This is a very good question. After two full days, I’ve had some people on RMN playing for about 10-15 hours and they’re only halfway through the game. By RPG Maker standards, it’s a decently long game. I expect that it should take most people about 20 hours, maybe more.

How big is it?
130 megabytes decompressed. Not bad for over 1200 maps and a wealth of compressed mp3s! As well, I frequently post updates which are only 1 to 2 megabytes in size.

What makes this game a tribute more than just a fangame?
I make constant references to the fourth, fifth, and sixth Final Fantasy games throughout Blackmoon Prophecy. For example, there is one location called Branford Hollow, which is home to a mysterious girl who wants magicite shards. The girl was sprited to look like Terra in the form of a miniature Final Fantasy 4 sprite. I also bring Ultros in. Many item names reference particular games in the series. As well, Mystic Mysidia is ripped straight out of Final Fantasy 4. There are other little details, but I think it’s best for the player to find them rather than having me blab about every single thing.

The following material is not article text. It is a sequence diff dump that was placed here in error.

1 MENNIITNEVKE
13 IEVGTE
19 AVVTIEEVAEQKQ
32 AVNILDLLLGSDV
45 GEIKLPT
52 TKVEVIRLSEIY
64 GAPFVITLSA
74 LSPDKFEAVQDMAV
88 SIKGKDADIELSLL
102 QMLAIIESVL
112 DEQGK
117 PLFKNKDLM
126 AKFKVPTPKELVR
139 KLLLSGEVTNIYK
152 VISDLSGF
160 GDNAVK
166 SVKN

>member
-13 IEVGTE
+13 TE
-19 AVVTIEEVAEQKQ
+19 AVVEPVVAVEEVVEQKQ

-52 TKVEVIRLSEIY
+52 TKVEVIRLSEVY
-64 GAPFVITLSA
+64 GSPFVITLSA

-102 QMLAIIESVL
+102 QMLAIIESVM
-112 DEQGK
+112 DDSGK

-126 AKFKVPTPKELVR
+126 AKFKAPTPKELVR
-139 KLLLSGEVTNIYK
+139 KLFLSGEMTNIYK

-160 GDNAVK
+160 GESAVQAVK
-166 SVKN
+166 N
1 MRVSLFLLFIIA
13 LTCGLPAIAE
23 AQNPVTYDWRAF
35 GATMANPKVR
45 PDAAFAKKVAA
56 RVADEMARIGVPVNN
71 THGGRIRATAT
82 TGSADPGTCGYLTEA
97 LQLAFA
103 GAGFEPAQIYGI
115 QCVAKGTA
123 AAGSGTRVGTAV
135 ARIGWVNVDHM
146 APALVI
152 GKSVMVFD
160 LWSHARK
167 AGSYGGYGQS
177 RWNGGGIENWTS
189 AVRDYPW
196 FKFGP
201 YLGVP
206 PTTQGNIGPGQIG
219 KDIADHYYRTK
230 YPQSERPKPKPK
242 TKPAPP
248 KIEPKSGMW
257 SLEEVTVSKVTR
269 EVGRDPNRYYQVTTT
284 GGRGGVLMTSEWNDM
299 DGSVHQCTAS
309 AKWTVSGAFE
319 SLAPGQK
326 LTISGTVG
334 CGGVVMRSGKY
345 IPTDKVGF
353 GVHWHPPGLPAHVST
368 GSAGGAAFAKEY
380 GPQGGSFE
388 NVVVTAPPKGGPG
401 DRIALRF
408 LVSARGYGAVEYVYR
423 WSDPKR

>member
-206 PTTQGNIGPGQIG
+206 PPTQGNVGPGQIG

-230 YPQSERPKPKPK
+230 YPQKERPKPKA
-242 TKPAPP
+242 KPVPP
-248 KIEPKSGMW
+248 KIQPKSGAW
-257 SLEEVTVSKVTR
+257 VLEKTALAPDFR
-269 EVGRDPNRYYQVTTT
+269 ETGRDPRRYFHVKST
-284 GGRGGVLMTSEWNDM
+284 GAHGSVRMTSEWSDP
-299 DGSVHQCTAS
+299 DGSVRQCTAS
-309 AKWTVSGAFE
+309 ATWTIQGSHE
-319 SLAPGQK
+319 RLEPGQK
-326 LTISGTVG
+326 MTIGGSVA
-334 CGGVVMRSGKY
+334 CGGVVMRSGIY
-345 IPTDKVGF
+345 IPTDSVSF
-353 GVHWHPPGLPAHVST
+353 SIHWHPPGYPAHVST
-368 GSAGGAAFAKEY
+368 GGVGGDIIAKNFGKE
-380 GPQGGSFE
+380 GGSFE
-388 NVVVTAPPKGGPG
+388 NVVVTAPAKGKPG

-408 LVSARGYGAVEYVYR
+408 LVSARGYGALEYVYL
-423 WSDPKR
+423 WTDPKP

How does it play?
Blackmoon Prophecy is meant to emulate the older Final Fantasy games in many ways. Walk speed, locations, battle system, items, character roles, and so forth are all emulated to an extent. Basically if you don’t like how Final Fantasy 4 plays, since it is the game I emulate the most, then this may not be a game for you. However, if you enjoyed that particular game in the series, then you may like Blackmoon Prophecy.

Will powerleveling be required like in the original NES titles, or the original Japanese version of Final Fantasy 4?
Yes and no. If you skip most fights and only get by on bosses at first, you won’t have many issues due to the game starting off quite easy. However, the game will eventually punish you if you don’t make an effort to level up at least once in each new area that you visit. There are two distinct difficulty spikes in the game which make themselves known as soon as they are reached.

Minigames? Side quests?
There are hidden side quests all over the place and, in most cases, the player must really look for them. NPCs in towns who look completely unimportant may hold the key to obtaining some nice loot. There are a few minigames of sorts as well such as an arena where the player can fight and unlock treasure chests, a sheep chasing game that awards items based on how many sheep are caught, a Black Jack clone, and an auction house that functions exactly like the one in Final Fantasy 6. There are also LOTS of optional locations to visit.

Blackmoon Prophecy can be downloaded at RMN by clicking here.

Final Fantasy VI – The After Years